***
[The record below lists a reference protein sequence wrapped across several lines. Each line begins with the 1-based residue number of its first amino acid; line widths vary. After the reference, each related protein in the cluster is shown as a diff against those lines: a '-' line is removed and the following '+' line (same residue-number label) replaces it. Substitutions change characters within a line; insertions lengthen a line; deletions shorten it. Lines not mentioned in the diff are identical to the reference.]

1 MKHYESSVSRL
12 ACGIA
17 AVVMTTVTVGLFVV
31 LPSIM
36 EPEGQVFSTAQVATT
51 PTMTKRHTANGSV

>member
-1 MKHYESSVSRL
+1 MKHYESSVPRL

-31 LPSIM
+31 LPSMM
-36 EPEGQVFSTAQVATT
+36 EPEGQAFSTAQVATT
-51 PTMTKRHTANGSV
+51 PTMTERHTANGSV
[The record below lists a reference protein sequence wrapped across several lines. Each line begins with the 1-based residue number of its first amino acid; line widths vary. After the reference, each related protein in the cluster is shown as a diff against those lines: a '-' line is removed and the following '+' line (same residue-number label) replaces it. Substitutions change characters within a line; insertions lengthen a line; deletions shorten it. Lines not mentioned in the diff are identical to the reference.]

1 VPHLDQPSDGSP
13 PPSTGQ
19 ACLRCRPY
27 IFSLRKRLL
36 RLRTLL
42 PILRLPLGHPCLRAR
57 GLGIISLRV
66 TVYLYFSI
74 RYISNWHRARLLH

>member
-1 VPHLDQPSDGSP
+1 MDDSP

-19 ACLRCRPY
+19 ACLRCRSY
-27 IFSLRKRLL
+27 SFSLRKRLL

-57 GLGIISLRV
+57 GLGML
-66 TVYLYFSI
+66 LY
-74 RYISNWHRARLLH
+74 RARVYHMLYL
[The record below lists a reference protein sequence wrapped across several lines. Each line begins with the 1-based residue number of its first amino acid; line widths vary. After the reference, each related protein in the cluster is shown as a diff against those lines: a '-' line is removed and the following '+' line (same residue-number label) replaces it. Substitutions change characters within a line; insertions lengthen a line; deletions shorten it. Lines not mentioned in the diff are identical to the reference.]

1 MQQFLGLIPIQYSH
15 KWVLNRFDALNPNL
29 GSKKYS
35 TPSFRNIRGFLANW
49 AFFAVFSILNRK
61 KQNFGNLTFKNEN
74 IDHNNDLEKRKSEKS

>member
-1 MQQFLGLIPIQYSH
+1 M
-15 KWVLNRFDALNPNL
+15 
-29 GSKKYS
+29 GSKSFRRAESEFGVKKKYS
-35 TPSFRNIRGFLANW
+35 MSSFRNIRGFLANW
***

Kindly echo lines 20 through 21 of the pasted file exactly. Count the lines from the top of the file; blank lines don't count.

19 ACLRCRPY
27 IFSLRKRLL